2002 OPEN FORUM Abstracts
A Clinical Asthma Score (CAS) Predicts need For Admission of Asthmatic patients from a Pediatric Emergency Department.
Perry Picchi, RRT, Katie Sabato RRT, MS, Jeanette Asselin RRT, MS, Mary Rutherford MD
Background: Asthma is the leading diagnosis for visits to the Childrens hospital Oakland Emergency Department (ED), accounting for 13% of all ED visits. We developed a tool, the Clinical Asthma Score (CAS); a modification of the Woods Downes asthma score, to objectively evaluate our asthmatic patients degree of respiratory distress. This scores evaluates three aspects of a patients respiratory distress. This scores evaluates three aspects of patient's degree of respiratory distress. This scores evaluates three aspects of a patient's respiratory distress: (1) degree of wheezing, (2) degree of retraction and/or flaring, and (3) degree of dyspnea. Each category is given a score of )-3, so the total score ranges from 0-9, with 9 being the worst score.
The CAS has allowed the Ed caregivers a simple system for identifying degree of respiratory dysfunction and for standardizing treatment. The purpose of this study was to evaluate the usefulness of the CAS in predicting need for admission to the hospital from the ED.
Methods: Between Sept. 1, 2001 and Feb. 3, 2002 we used the CAS to evaluate asthma severity in patients seen in our ED, and correlate it with admission status. Patients were first scored by a nurse in the Triage Room, then were examined by the ED physician. The ED physicians were unaware of the CAS, and subsequent decisions to admit the patient to the hospital were made independently of the CAS.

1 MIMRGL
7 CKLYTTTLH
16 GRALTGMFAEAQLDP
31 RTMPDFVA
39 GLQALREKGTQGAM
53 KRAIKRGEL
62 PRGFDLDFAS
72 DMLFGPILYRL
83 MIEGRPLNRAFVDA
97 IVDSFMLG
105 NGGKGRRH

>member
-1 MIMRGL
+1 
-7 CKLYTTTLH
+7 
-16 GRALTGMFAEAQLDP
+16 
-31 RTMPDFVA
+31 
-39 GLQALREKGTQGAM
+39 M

We analyzed the admission rates of all asthmatic patients seen in the ED during the study period for whom a CAS was assigned in the Triage Room. The rates of admission were calculated for each score, so that we could identify predictive break points in the scores.
Results: During the study period, 306 patients between the ages of 2 and 17 were seen in triage for asthma. Of these, 47 (26%) had scores of 0-2, 182 (59%) had scores of 3-6, and 77 (25%) had scores of 7-9. As shown in the Table, scores of 0-2 predicted a low risk of subsequent admission, while scores of 7-9 predicted a high risk for subsequent admission.
|0-2||47||11 (23%)||36 (77%)|
|3-6||182||78 (43%)||104 (57%)|
|7-9||70||53 (69%)||24 (31%)|
Conclusions: The CAS is a relatively reliable predictor of risk of admission from the ED for pediatric patients with asthma, if their scores are at the low (0-2) or high (7-9) end of the spectrum. For those patients with middle scores (3-6), the risk of admission is approximately 50%. We conclude that the CAS is a useful tool for predicting need for admission at the time of triage. We speculate that the addition of other parameters, such as pulse oximetry and peak expiratory flow,will further improve its predictive value.